Month after month, one painting remained mysteriously unnoticeable in every art exhibition. It was a simple story of “Summer Snow” Akiane painted in pastel hues at the age of nine. Seeing her daughter’s concern, her mother once tried reassuring her, “Nobody can recognize this work, because your story is painted haiku only Japanese will appreciate. One day it will be in Japan.”
It would take another fourteen years before someone finally took a special notice of it. It was an avid art aficionado from Japan who fell in love with the story and eagerly adopted the painting adding it to her extensive collection.
Throughout her growing years, Akiane wanted to find out everything she could about the enigmatic Japanese culture. She adopted the art of minimalism and determinedly studied the language. She spent hours in the Japanese gardens, wore her kimono, ate with chopsticks, drank ceremonial Macha tea, slept on a futon on the floor, and watched studio Glibly animations. But nothing prepared her for her real experiences in Japan when she turned twenty-three. She was transported into a world like no other. The world of harmony, beauty and perfection. . .
Despite looking foreign, Akiane did her best to blend in and be part of the culture by fully immersing in the authentic Japanese living and its intricate language. Each and every day she tried to mingle with the crowds, and be like one of the Japanese, but soon discovered it was next to impossible. Japan was a homogenous society, and there were few foreigners and even fewer Caucasians, so Akiane could not escape the curious glances and even television interviews.
The artist felt incredibly blessed to experience, first hand, a genuine hospitality and kindness offered to her by countless strangers. She had never met so many humble, tender-hearted, gracious and empathetic people in her life. She also found Japanese as some of the most hardworking people, and once in a while she witnessed the workers and business men literally collapse from exhaustion right on the sidewalks. Just like honey bees working without stopping, wearing out their wings, millions of industrious citizens would wear themselves out. Loyalty and responsibility to the group, a company, a school or a family was a priority and the most essential cultural distinction.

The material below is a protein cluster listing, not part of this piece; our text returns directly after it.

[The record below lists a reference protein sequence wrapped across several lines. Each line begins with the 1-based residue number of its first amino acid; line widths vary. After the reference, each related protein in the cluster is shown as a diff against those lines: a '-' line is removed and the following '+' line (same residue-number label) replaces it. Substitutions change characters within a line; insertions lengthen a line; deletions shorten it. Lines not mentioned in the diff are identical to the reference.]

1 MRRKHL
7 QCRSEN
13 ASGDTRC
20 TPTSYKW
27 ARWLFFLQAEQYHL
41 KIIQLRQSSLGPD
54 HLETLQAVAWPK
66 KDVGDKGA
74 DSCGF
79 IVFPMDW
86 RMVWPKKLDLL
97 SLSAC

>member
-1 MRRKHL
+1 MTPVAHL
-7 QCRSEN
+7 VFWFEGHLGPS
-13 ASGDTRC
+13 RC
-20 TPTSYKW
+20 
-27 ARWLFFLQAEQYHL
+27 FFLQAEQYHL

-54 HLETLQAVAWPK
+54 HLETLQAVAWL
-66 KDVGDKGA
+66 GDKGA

Quite often, Japanese blended the old traditions with high technological advancements in the most surprising way. With easy zoning codes there were huge architectural contrasts in the cities, especially Tokyo where next to the skyscrapers anyone could build houses as small as treehouses. As the artist explored the country, she was amazed that just about everything came in compact sizes, from the store items and furniture, to apartments, the hotel capsules and restaurants. A few places Akiane dined at had no more than four seats, and the waitresses had only a few inches to squeeze behind the customers in order to serve. Yet the attention to the smallest details in aesthetics and taste was truly unforgettable. Partly because almost every town had an access to fresh seafood and vegetables and the most experienced chefs.
Many Japanese continued their old traditions of simple and natural living. Since there were very few air-conditioned premises, in summer people were constantly overheated like in some giant steam room with oppressive 98-degree humidity and 100 degrees heat. The scorching summer heat did not stop even the elders from farming. They diligently weeded their gardens, tended their orchards and carried the heaviest loads up the steep mountains in the countryside. Akiane never encountered a rude or arrogant Japanese. Everyone, without an exception, exhibited the highest level of politeness and integrity.
To her, Japanese were true artisans. In their gardens, in their kitchens and in their homes. To her, their art of cordiality, the language of respect for each and every person was what had made that country so unique. However, the art of balance between nature and man and between old traditions and the new ones is what captured her artistic eye.
The contrast of deep red accents against the luminosity of greens Akiane had never seen anywhere else and the exquisitely preserved heritage exemplified the heart of this breathtaking island she so fell in love with.